It’s true that global scale climate trends continue to be daunting. But the pace of solutions is accelerating. So, in that way I’m among the optimists (along with the newest Nobel laureate in economics). As a global society, we know we must do to get on a sustainable course. We’re making progress faster than ever, and we have more tools to do the job. Many of these tools were created in Silicon Valley, and in other hubs of innovation around the world, from Redmond, Washington to Mumbai, India.
Last month, I left the Global Climate Action Summit in San Francisco feeling energized. Monterey Bay Aquarium played a key role in putting the ocean on the Summit agenda, and it was clear people finally recognize that a healthy ocean is critical to avoiding catastrophic climate change. The question now is: Do we have the will to make it happen?
Judging by the progress being made on the U.S. West Coast, and the business and government commitments announced at the Summit, I think the answer is yes. That’s especially apparent here on California’s central coast. Our region has become the global nexus for ocean education, innovation and impact. Continue reading Julie Packard: It’s time for courageous climate action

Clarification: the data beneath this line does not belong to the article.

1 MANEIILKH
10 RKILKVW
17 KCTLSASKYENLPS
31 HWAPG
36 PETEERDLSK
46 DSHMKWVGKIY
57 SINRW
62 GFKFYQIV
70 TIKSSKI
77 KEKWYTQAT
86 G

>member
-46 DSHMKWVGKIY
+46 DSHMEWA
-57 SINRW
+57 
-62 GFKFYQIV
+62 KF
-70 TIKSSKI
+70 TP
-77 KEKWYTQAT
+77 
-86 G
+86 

The week of September 10, people from around the world are gathering in San Francisco for the Global Climate Action Summit. Convened by the State of California, the Summit brings together leaders—representing nations, states, cities, companies, investors and citizens—to celebrate climate action, and step up their ambitions to meet the targets set by the Paris Agreement. Ken Alex, senior policy advisor to Governor Jerry Brown, reflects on California’s leadership at this pivotal moment.
I grew up in Southern California, and spent lots of time at Seal Beach, Sunset, Huntington, and Bolsa Chica. Those beaches were a central part of my childhood. Today, scientists say they may be gone within 80 years.
Just last month, the state of California issued its most recent evaluation of climate change impact, California’s Fourth Assessment. The report states that as many as two-thirds of Southern California beaches could completely erode by 2100 without large-scale human interventions. By 2050, just 32 years from now, an estimated $17.9 billion worth of residential and commercial buildings across the state could be inundated by sea-level rise.